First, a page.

• Horses: 1
Check his teeth, he may need them floated something. This could cause the head tossing while under saddle. It could also be that it's just a training issue that you will have to address. The best thing you could do is see if there is someone to help you that has experience with this kind of thing.

As for the shying away when you try to touch him, since you just bought him you don't know what has happened to him before you got him. It sounds like someone hit him or did something to make him head shy. You will just have to work at getting him to accept contact there. That will just take lots of patience and time. And don't get angry with him about it.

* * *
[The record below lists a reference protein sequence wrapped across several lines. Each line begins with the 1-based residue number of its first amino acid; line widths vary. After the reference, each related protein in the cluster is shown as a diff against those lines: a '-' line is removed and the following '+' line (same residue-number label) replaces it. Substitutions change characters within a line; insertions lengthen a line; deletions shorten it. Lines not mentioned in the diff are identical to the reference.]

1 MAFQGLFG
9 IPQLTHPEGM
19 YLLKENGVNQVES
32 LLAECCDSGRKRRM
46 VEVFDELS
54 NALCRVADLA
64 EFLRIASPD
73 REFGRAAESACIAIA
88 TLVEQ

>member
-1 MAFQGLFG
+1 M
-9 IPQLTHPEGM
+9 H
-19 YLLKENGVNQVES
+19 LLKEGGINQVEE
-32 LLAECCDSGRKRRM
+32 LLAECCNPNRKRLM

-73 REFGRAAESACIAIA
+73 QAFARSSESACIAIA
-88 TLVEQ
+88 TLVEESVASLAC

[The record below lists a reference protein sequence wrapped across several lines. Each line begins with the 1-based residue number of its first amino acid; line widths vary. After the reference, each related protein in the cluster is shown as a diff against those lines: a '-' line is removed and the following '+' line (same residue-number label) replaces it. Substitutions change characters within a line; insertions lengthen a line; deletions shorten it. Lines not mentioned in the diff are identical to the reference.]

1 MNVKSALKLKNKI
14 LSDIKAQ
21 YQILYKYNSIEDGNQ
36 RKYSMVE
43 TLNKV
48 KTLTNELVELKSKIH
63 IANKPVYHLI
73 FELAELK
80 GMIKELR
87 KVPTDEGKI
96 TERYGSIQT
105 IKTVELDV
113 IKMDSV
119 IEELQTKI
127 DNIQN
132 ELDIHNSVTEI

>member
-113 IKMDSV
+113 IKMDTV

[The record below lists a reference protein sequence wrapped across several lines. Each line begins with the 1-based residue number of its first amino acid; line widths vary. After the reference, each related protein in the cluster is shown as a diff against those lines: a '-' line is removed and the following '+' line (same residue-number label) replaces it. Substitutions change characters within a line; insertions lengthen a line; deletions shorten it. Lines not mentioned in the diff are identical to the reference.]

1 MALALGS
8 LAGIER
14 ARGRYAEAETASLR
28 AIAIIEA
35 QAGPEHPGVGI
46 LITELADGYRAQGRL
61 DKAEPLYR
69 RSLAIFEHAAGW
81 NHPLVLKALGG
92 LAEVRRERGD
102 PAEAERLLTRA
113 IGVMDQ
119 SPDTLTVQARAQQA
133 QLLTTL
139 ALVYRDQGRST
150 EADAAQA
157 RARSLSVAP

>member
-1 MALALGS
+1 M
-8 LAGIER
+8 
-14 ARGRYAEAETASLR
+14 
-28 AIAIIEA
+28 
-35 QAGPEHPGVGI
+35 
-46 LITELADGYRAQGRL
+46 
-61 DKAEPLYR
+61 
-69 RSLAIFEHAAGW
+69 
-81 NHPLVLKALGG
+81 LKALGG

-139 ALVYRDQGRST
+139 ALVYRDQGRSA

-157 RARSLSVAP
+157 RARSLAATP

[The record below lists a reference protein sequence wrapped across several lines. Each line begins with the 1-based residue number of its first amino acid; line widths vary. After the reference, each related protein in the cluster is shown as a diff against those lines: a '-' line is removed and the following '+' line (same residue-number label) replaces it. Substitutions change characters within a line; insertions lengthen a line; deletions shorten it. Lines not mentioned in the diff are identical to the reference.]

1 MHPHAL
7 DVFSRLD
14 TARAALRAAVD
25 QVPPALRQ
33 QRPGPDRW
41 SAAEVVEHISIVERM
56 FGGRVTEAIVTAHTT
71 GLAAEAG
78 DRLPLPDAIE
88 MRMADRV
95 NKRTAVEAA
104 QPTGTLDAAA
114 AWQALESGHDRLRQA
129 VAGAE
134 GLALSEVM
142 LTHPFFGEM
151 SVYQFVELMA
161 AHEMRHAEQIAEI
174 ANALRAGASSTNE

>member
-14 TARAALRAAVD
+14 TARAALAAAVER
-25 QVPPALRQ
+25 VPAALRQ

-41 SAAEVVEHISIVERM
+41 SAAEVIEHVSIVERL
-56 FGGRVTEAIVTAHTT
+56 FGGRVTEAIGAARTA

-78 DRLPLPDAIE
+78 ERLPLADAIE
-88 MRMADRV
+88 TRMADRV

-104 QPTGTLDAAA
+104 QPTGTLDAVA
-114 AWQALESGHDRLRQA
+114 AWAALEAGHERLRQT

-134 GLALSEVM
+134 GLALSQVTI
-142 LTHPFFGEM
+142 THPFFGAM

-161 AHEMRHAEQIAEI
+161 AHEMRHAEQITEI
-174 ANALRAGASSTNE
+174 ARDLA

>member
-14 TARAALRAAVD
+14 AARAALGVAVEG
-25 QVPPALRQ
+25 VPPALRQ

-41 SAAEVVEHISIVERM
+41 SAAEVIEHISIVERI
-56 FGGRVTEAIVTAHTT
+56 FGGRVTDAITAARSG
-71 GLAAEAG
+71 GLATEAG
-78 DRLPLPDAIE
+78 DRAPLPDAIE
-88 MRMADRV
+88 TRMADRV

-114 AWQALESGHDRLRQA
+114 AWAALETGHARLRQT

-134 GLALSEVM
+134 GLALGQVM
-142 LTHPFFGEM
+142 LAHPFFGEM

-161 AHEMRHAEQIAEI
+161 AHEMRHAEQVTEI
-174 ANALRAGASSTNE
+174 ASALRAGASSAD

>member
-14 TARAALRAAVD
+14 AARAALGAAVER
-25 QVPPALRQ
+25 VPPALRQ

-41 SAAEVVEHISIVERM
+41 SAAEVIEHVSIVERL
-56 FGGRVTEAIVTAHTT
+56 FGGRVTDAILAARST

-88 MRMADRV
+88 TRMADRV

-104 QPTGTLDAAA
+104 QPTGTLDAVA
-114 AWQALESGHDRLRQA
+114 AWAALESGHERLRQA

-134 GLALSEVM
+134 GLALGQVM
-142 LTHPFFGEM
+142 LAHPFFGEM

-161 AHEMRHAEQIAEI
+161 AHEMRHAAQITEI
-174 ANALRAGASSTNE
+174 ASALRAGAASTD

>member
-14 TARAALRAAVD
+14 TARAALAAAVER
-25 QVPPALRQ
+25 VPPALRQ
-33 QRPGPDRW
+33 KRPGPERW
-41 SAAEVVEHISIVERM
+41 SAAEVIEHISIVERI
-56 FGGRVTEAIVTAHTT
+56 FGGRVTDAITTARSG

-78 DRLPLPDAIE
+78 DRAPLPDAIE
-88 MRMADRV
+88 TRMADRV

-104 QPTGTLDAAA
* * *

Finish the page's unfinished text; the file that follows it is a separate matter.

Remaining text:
Silvera is offline  
post #5 of 10 Old 11-19-2010, 07:43 PM
Join Date: Aug 2009
Location: Northern Utah
Posts: 5,455
• Horses: 1
Neck reining is just teaching the horse to stay between your reins. There is no reason why an english horse shouldn't neck rein. If you want to ride him english then hold the reins with both hands and point your hands where you want him to go and he will go there. I would bet most GOOD english horse neck rein but it's just not as obvious.

There's nothing like the Rockies in the springtime... Nothing like the freedom in the air... And there ain't nothing better than draggin calves to the fire and there's nothing like the smell of burning hair. -Brenn Hill
kevinshorses is offline  
post #6 of 10 Old 11-19-2010, 07:43 PM
Join Date: Nov 2010
Location: leonardtown, MD
Posts: 559
• Horses: 2
Just be patient with him and possible find a trainer he will come around. some horses are real sensitive to their mouths
Buckcherry is offline  
post #7 of 10 Old 11-19-2010, 08:49 PM
Join Date: Jul 2008
Location: Higgins, TX. YeeHaw!!
Posts: 22,258
• Horses: 24